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Theatre. --The announcement that Mrs. I. B.Phillips is to have a benefit at this establishment tonight, will doubtless be regarded by the numerous admirers of the gifted beneficiary a fitting occasion on which to pay her that substantial meed of praise which they have been heretofore ever ready to bear witness to. A "good house" on such occasions is looked upon by both heroes and queens of the mimic world as the substantial evidence be wanting to-night. The bill of entertainment is varied and interesting. Mrs. P. plays "Rachel, the Jewess," in the romantic drama of that name. Miss Josephine Parker gives us sundry gems of song as "Jenny Leather-lungs." Miss Mary Partington trips it on the light fantastic toe in the Zephyr Dance, while the Priestess in the celebrated Opera of Norma will find a representative for the house in Mr. Lamb, low comedy man of the establishment. The bill is varied to suit all tastes. Go.
The Daily Dispatch: February 23, 1861., [Electronic resource], The National Crisis. (search)
Pleasing incident. --On Thursday night, after the close of the first play at the Theatre, the beneficiary of the occasion, Miss Ida Verion, was called in front of the curtain, and made the recipient of a handsome ovation.--The gracefully made her acknowledgments to the audience, and was about to retire, when Mr. Lamb, the comedian, came forward, and on behalf of several of the lady's admirers, presented her with an elegant and costly set of jewelry. Before she had time to utter her thanks, a casket was passed up from the orchestra, and found to contain a gold watch, which was also bestowed upon the fortunate actress. Miss Vernon was deeply affected at these manifestations of popular regard, and could only exclaim, with a heart full of gratitude, "God bless you all." We feel a pleasure in noticing the incident; for, judging from all we can learn, Miss Vernon is a most estimable lady in private life, and we know that professionally her career is a meritorious example.
The Daily Dispatch: March 9, 1861., [Electronic resource], Republicans fighting among themselves. (search)
An ambitious young lady was talking very loud about her favorite authors, when a literary chap asked her if she liked Lamb. With a look of ineffable disgust, she answered her interlocutor that she cared very little about what she ate compared with knowledge. Mrs. Partington makes Shakspears say--Sweet are the uses of advertisement.
The Daily Dispatch: June 25, 1861., [Electronic resource], The Traitors at
The Traitors at Wheeling. --In addition the elections yesterday announced, we statement that the Tory Convention at ing elected Traitor Daniel Paisley, The Governor, and Traitors Lamb, Paxton Winkle, Harrison and Lazear, Governor Council. It is further stated that Trade Pierpont was inaugurated Governor Thursday last, with a blaze of firework sulphurise, lights — the latter being especially appropriate to the devilish work in they were engaged.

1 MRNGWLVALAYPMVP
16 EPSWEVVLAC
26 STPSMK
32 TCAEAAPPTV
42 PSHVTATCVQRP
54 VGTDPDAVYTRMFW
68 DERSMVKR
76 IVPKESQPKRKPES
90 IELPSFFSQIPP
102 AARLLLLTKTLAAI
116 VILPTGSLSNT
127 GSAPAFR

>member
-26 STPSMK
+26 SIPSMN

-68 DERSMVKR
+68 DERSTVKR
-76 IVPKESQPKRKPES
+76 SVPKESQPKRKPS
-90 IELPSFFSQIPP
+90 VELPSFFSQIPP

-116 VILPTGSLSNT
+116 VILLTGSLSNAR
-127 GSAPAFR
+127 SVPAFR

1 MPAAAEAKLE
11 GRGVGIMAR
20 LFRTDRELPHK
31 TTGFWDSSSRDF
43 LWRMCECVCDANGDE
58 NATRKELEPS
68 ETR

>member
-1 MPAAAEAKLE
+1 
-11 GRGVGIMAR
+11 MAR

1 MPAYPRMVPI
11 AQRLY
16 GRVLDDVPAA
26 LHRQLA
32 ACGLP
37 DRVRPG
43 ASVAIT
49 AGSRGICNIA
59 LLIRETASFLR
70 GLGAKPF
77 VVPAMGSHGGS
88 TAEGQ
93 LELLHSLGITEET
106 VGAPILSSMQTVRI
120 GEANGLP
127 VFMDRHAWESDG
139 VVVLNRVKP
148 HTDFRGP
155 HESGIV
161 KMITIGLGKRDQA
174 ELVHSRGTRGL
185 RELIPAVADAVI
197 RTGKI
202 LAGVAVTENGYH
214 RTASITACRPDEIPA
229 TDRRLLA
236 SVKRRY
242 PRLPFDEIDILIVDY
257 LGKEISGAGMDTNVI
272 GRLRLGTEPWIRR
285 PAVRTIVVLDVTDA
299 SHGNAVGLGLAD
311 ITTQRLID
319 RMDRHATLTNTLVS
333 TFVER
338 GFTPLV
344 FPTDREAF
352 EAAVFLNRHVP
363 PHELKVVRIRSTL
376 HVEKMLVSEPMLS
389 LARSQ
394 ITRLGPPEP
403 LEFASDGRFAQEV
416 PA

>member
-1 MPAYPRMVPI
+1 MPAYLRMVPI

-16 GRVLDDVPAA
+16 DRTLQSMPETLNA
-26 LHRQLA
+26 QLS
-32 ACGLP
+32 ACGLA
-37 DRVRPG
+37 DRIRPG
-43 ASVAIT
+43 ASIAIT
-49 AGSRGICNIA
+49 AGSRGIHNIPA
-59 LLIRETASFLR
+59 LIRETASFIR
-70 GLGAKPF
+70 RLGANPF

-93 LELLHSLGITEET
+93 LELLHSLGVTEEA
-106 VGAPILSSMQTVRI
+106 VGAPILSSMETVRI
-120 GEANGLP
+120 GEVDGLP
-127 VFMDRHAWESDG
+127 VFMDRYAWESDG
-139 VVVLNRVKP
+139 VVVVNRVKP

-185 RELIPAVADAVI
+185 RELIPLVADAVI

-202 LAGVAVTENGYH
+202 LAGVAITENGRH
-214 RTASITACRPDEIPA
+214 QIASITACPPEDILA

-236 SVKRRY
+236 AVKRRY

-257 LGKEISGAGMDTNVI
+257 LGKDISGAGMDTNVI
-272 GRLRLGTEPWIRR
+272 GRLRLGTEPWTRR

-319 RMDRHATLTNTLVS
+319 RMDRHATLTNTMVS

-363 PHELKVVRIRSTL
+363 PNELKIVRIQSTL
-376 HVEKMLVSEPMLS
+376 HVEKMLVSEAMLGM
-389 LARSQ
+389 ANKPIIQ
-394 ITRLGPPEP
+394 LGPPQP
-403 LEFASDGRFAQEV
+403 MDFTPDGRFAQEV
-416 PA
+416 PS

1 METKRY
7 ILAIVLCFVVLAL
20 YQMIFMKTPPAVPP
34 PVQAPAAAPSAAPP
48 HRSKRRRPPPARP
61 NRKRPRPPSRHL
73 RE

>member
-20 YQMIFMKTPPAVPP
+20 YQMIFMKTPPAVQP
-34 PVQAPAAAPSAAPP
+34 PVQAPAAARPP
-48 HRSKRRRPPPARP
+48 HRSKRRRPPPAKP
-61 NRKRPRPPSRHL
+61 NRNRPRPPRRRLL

The Daily Dispatch: December 21, 1860., [Electronic resource], Attempt to murder a Clergyman. (search)
The Daily Dispatch: December 24, 1860., [Electronic resource],
Washington, Dec. 22, 1860.
Correspondence of the Richmond Dispatch.the meeting at Norfolk. Norfolk, Va.,Dec. 21st. There was a meeting of the citizens at Ashland Hall last night, in response to a call issued by the Mayor at the request of many citizens. Mayor Lamb, on taking the Chair, stated the object of the meeting to be, to consider the present alarming state of our political affairs and the propriety of calling a State Convention. He trusted that their deliberations would conduce to the welfare of the whole country. Resolutions were drafted by a committee of six, selected equally from each party. With the exception of the last, they were unanimously adopted. The following is a summary of them: They consider 1st. That the preservation of the Union is the first duty of Virginia and Virginians. 2d. That the stability of the Government demands a final settlement of all questions between the North and South, in which settlement they will ask no more than right, nor submit to anyth
The Daily Dispatch: January 16, 1861., [Electronic resource], Singular case. (search)
"An Unequal Match." --The success of this excellent comedy last week, has induced the management to announce it for repetition, and it will be brought out to night, with Miss Gongenheim as Hester Granebrook a character which she sustains in such a manner as to elicit expressions of unqualified admiration.--The cast includes Misses Vernon, Newson, Morton and Partington, Messrs Howe Bailey, Lamb, and other prominent members of the company. Although the unfavorable another has kept many from attending the Theatre who would otherwise have been there, the attractions of "Miss Joey" have proved irresistible to a goodly number, and under a more agreeable disposition of the elements, we imagine, the house would be thronged every night. The performances conclude to night with the amusing after-piece of "Binks the Bagman."
The Daily Dispatch: January 19, 1861., [Electronic resource],
House of Delegates. (search)
Theatre. --The delightful comedy of the "Babes in the Wood" was played on Thursday night, in the presence of a numerous audience. Miss Joey Gougenheim, in the character of Lady Blanche, exceeded all her previous efforts, and received a spontaneous tribute of admiration. We should be doing an injustice were we to omit to mention, also, the fine acting of Mr. Bailey, who never played better than on this occasion, and that of Mr. Lamb, who "kept the house in a roar" from first to last. If Miss Gougenheim remains here another week — and we hope she will — we venture to suggest a repetition of the comedy, for it is certainly one of the best ever produced in Richmond. The "sensation" "Ledger" drama of the "Doom of Deville" will be played to-night, with the laughable farce of the "Lottery Ticket